The Writing Systems of the World

Author : Florian Coulmas
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The Routledge Handbook of the English Writing System

Author : Vivian Cook
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The Routledge Handbook of the English Writing System provides a comprehensive account of the English writing system, both in its current iteration and highlighting the developing trends that will influence its future. Twenty-nine chapters written by specialists from around the world cover core linguistic and psychological aspects, and also include areas from other disciplines such as typography and computer-mediated communication. Divided into five parts, the volume encompasses a wide range of approaches and addresses issues in the following areas: theory and the English writing system, discussing the effects of etymology and phonology; the history of the English writing system from its earliest development, including spelling, pronunciation and typography; the acquisition and teaching of writing, with discussions of literacy issues and dyslexia; English writing in use around the world, both in the UK and America, and also across Europe and Japan; computer-mediated communication and developments in writing online and on social media. The Routledge Handbook of the English Writing System is essential reading for researchers and postgraduate students working in this area.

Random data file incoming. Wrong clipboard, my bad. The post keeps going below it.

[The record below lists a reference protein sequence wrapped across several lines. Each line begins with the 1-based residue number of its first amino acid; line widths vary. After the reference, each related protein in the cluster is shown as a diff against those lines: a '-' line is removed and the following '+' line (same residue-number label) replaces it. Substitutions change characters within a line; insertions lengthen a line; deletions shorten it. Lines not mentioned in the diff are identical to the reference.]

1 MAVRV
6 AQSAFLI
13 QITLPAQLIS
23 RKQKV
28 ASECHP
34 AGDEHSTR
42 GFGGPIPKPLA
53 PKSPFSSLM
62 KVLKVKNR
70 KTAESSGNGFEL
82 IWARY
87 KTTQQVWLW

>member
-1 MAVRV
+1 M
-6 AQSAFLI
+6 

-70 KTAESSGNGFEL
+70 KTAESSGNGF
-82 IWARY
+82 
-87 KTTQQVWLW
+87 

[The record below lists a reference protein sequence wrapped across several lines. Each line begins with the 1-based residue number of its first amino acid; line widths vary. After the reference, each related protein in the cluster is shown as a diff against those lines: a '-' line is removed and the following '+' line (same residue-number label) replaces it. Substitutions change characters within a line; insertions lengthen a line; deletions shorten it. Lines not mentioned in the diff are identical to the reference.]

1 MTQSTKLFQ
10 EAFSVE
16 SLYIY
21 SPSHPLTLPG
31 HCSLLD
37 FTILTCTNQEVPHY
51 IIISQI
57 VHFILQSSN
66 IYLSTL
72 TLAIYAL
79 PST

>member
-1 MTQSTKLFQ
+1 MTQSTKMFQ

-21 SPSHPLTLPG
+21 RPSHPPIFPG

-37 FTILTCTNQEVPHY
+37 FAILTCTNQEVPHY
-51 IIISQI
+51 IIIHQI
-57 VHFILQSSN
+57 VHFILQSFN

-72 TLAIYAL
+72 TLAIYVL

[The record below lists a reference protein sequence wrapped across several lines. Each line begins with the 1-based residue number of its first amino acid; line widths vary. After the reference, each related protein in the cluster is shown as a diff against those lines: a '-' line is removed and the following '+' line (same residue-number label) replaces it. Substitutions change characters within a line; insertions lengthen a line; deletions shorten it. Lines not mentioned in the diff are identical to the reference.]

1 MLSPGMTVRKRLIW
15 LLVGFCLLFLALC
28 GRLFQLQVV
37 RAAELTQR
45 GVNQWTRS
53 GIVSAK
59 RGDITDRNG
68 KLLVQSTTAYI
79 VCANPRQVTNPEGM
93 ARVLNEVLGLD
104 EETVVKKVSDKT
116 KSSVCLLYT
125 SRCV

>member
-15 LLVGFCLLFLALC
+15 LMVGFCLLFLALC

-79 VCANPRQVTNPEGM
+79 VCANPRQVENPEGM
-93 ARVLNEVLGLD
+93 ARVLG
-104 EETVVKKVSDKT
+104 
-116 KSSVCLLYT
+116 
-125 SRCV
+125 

Visible Speech

Author : John DeFrancis